Mining and commodities giant Glencore was back in the black in 2014, posting a $2.3 billion net profit, but took a $1.1 billion impairment charge on dwindling commodity prices, it said Tuesday.
The healthy profit comes after the Swiss company suffered an $8.0 billion loss a year earlier.
However, taking into account the group's absorption of Swiss mining giant Xstrata, the Swiss company saw its results on a comparable pro forma basis slip seven percent from the year before.
The merger with Xstrata and integration of Canadian company Viterra meanwhile helped boost Glencore's trade, and the company said its adjusted earnings before interest, taxes, depreciation and amortisation, swelled 18 percent to $2.8 billion.
But the company took a $1.1 billion impairment charge amid plunging commodity prices, especially in the energy sector.
Glencore warned last month that because of "volatile" market conditions, it aimed to slash its spending this year to $6.5-6.8 billion, down from the $7.9 billion announced to investors in early December.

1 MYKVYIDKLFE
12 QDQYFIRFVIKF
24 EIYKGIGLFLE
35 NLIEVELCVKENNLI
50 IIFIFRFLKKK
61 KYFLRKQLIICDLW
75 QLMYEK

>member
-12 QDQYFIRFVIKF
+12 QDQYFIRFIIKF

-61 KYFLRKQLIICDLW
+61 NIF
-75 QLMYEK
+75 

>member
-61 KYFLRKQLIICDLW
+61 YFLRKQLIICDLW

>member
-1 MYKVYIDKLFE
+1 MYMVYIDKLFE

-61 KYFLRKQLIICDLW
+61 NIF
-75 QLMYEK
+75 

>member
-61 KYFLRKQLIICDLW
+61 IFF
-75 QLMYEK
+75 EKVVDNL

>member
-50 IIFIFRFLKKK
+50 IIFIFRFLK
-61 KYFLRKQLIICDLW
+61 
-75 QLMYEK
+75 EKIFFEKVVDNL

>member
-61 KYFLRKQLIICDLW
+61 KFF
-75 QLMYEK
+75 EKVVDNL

Glencore, which has a heavy footprint in copper, coal and oil, as well as in the agriculture commodities sectors, also said it aimed to reduce its coal mine activities in South Africa and in Australia.
"Our ultimate goal remains to grow our free cash flow and return excess capital in the most sustainable and efficient manner," Glencore chief executive Ivan Glasenberg said in the earnings statement.
"As the most diversified raw material producer and marketer, Glencore is well positioned to react to and benefit from changes in commodity fundamentals," he added.
The company's board aims to propose hiking the dividend paid to shareholders by nine percent to 18 cents a share, the company said.